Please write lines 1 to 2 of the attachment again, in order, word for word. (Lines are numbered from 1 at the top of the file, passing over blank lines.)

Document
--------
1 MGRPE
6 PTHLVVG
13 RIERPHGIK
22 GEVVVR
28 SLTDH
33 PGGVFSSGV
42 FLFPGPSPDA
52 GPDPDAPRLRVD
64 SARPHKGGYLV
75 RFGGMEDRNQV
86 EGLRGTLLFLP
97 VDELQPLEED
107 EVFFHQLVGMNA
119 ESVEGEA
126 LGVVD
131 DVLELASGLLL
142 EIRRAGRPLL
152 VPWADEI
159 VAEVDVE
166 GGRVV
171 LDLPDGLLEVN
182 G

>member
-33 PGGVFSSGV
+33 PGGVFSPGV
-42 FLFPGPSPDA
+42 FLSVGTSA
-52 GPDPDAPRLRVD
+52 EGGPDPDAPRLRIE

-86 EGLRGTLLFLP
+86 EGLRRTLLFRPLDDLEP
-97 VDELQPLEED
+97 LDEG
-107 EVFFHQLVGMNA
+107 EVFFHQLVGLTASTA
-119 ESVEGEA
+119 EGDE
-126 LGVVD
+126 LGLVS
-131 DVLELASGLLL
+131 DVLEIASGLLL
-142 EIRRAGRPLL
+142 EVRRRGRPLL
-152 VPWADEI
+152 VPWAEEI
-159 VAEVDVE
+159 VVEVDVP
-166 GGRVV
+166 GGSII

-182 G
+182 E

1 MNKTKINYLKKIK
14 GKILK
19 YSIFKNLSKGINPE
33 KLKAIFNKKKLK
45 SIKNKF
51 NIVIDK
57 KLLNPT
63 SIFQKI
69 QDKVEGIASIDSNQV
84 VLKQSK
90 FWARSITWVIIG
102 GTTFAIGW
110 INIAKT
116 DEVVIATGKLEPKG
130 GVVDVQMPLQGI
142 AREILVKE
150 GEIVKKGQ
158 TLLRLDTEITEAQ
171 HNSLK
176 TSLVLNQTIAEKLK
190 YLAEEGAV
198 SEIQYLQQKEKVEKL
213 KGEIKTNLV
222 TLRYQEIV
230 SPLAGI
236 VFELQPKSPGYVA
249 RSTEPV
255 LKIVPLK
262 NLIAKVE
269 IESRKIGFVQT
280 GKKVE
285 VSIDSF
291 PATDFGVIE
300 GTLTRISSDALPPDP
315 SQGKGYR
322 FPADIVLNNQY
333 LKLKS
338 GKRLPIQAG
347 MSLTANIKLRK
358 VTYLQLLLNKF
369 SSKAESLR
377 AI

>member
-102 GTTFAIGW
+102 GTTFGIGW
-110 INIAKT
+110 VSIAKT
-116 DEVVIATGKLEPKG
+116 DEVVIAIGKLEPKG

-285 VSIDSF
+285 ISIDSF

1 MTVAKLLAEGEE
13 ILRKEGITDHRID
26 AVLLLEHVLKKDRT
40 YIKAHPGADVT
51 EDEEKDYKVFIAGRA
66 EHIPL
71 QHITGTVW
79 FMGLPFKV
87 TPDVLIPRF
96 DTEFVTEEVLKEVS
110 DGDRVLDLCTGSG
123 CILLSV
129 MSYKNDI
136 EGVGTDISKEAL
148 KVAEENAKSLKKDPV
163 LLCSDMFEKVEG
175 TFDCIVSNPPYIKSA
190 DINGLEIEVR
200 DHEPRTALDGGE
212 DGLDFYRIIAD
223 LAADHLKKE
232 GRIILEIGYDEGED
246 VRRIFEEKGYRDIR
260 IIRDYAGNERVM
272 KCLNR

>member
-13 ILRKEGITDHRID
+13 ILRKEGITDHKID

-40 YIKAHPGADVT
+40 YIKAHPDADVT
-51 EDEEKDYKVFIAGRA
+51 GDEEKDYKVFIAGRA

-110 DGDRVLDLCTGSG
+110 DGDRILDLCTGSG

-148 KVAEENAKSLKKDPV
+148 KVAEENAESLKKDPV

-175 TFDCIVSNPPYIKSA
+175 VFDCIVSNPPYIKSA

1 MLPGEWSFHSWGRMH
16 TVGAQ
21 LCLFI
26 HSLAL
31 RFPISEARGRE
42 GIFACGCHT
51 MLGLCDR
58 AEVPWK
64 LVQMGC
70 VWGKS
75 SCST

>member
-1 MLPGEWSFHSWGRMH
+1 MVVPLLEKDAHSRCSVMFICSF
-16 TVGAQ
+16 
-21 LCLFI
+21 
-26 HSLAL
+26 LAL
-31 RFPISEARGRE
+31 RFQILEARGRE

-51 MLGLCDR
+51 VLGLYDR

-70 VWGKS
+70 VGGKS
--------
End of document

1 MGRPE
6 PTHLVVG